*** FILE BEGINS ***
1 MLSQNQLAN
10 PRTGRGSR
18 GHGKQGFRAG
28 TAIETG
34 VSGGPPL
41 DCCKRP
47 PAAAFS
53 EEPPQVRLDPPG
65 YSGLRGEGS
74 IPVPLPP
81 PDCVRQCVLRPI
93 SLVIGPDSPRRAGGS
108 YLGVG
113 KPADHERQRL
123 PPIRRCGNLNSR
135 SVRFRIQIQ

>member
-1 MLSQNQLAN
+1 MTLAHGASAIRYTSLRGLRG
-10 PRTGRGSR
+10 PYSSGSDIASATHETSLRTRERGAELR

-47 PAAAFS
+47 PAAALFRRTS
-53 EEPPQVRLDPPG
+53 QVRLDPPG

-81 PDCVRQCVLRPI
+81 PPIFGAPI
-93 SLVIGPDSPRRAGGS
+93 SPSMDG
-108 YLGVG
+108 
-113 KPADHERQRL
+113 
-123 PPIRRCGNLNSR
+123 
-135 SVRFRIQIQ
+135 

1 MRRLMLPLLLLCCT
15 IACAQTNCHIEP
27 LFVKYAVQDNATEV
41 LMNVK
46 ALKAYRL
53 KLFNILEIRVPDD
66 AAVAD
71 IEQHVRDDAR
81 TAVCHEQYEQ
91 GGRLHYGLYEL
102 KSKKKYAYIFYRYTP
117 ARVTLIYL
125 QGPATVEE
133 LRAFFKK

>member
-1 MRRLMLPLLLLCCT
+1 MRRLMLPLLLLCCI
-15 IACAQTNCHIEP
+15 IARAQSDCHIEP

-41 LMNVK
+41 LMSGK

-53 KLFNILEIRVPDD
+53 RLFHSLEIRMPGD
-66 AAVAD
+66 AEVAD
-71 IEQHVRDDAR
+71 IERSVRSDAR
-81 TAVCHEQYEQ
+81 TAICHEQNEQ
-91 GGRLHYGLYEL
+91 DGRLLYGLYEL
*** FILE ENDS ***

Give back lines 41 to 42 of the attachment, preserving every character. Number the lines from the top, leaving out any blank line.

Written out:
41 LMNVK
46 ALKAYRL